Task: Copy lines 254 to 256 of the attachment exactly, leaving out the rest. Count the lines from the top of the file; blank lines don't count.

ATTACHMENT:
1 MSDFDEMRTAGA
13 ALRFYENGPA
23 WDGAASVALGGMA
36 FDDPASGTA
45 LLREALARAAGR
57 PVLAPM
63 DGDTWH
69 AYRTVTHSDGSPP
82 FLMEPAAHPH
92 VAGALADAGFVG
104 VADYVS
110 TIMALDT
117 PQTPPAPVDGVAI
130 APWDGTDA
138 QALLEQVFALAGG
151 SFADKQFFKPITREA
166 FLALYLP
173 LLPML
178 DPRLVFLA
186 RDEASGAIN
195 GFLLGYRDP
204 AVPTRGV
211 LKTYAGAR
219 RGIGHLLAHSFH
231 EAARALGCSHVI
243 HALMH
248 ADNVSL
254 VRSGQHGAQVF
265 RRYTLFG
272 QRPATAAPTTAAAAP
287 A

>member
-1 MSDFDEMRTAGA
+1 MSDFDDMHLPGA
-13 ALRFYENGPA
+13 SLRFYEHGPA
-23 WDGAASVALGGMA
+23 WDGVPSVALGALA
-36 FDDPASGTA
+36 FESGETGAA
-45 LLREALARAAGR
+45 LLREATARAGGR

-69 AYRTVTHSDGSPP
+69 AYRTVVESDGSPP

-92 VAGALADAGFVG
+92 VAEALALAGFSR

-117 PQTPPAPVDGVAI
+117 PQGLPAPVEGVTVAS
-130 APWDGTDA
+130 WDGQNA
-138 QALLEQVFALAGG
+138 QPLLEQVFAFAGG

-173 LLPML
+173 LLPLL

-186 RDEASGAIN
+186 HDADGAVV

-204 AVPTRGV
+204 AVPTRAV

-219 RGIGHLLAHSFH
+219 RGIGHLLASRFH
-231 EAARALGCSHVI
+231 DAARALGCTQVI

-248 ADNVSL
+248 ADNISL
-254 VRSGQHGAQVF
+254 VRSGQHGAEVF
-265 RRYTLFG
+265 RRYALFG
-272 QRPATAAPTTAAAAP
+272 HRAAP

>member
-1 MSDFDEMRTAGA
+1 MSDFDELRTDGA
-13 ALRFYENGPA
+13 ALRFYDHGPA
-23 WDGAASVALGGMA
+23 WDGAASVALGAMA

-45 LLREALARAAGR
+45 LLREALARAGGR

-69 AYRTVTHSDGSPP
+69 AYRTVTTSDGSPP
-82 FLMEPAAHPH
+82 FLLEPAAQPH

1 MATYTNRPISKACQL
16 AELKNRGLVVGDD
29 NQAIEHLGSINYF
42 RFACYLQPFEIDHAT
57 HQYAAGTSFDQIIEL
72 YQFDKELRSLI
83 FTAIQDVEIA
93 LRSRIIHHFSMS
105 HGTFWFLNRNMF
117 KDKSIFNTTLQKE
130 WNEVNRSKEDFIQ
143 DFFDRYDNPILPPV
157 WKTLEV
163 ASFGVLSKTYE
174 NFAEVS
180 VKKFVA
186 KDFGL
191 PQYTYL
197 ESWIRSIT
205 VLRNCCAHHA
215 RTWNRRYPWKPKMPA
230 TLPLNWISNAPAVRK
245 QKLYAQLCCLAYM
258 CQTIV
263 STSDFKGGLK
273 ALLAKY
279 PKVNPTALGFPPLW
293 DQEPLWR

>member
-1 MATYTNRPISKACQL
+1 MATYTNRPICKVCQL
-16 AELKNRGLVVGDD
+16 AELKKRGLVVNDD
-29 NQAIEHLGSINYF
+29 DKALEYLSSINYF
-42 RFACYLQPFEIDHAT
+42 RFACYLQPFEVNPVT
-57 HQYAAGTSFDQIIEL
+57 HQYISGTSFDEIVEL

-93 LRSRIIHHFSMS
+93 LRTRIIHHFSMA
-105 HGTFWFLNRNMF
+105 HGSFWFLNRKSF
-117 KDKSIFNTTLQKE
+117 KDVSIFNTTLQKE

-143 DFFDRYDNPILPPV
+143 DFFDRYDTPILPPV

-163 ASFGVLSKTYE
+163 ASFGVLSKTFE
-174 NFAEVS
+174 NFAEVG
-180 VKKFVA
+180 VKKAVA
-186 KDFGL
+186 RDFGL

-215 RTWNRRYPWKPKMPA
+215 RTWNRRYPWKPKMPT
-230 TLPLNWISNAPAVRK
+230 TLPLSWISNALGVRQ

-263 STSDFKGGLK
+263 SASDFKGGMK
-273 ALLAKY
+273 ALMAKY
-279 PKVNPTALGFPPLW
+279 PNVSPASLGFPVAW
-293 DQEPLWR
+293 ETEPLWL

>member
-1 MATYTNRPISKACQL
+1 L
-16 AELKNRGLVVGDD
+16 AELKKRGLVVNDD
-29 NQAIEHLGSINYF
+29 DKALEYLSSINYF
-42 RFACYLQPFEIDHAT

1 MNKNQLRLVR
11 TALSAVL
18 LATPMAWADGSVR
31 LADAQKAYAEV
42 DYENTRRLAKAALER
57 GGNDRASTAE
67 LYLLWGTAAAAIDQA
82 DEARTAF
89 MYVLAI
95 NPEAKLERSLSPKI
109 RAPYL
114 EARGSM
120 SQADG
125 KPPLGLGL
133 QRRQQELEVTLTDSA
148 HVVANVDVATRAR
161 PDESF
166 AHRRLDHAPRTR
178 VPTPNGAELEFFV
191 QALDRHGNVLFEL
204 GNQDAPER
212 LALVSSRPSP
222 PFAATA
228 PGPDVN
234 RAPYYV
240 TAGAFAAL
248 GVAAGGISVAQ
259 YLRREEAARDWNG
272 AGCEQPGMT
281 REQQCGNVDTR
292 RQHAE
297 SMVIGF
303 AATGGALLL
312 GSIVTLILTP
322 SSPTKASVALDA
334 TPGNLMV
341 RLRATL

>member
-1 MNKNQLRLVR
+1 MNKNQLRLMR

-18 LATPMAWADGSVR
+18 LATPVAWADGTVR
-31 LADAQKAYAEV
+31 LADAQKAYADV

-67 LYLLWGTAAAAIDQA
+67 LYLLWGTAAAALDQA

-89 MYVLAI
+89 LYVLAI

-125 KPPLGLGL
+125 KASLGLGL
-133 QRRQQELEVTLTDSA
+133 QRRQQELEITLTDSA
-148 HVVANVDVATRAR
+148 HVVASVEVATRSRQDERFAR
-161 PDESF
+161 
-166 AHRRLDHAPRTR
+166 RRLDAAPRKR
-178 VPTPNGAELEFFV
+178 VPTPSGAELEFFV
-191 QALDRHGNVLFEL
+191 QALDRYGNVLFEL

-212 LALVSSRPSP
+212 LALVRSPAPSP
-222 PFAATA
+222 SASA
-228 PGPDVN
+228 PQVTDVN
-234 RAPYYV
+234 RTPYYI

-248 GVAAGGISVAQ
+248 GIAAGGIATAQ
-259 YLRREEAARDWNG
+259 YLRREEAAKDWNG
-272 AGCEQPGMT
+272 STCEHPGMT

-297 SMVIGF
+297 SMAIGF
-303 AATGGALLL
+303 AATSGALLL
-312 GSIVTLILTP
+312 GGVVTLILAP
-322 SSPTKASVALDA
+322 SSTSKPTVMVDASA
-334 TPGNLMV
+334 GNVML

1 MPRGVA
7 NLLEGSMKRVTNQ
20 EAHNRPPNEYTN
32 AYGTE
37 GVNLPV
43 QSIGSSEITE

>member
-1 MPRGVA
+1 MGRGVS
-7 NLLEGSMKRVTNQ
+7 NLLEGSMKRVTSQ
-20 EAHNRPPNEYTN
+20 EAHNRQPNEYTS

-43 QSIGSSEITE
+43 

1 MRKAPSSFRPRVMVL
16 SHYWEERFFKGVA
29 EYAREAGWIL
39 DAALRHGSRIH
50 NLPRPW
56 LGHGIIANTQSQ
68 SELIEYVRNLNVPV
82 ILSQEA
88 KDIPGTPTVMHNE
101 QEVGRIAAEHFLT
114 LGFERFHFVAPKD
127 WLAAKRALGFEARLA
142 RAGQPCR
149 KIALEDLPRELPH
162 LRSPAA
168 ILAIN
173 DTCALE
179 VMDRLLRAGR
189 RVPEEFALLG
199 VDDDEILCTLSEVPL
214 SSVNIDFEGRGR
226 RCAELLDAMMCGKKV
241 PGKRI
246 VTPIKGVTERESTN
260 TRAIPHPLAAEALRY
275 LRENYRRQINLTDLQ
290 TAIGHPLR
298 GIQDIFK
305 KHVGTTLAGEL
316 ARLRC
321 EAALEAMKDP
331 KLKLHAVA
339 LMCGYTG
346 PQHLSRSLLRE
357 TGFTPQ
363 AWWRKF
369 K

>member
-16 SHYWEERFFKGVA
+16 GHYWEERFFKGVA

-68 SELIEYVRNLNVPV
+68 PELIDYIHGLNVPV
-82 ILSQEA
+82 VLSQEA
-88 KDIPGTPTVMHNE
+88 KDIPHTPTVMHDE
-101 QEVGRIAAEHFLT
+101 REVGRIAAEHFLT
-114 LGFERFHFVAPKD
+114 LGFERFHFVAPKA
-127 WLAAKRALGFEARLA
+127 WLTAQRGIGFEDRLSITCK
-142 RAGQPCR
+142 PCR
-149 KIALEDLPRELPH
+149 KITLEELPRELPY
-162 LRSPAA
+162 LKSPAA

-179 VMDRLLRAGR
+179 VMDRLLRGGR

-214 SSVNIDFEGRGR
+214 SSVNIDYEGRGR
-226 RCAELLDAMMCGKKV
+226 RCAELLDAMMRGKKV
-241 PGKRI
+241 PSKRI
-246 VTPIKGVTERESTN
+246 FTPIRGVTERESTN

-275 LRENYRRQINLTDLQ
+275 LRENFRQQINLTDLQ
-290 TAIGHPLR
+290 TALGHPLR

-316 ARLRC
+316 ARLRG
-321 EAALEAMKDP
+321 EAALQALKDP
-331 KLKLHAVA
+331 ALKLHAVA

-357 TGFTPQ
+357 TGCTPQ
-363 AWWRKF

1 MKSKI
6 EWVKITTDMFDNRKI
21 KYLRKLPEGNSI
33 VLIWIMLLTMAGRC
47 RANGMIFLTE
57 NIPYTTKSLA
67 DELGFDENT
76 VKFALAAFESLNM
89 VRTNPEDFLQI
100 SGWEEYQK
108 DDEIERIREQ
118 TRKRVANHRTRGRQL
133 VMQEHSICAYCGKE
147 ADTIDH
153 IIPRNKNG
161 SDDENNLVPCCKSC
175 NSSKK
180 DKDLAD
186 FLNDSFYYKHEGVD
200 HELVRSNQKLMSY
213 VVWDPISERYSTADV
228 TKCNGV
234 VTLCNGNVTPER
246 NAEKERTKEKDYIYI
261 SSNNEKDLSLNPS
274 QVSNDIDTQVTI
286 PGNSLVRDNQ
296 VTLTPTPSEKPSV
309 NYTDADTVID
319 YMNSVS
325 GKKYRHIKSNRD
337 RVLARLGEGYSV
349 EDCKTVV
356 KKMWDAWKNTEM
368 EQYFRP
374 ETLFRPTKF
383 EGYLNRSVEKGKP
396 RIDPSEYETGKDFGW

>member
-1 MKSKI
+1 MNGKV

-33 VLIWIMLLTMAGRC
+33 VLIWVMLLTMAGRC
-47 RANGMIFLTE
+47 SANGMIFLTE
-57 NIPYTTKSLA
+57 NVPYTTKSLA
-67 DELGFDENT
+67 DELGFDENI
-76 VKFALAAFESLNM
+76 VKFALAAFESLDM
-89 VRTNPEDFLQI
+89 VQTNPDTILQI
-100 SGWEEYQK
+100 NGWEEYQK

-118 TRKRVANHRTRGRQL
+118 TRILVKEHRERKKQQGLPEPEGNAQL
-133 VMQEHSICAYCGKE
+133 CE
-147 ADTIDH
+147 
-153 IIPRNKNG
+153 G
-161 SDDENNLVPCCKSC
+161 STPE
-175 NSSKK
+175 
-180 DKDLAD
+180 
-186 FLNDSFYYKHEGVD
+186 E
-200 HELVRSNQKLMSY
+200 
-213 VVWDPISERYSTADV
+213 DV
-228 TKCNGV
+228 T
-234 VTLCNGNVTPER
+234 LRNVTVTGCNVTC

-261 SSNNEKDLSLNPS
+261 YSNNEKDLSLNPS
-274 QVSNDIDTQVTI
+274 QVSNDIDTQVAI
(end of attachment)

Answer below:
-7 NLLEGSMKRVTNQ
+7 NLLEGSMKRVTSQ
-20 EAHNRPPNEYTN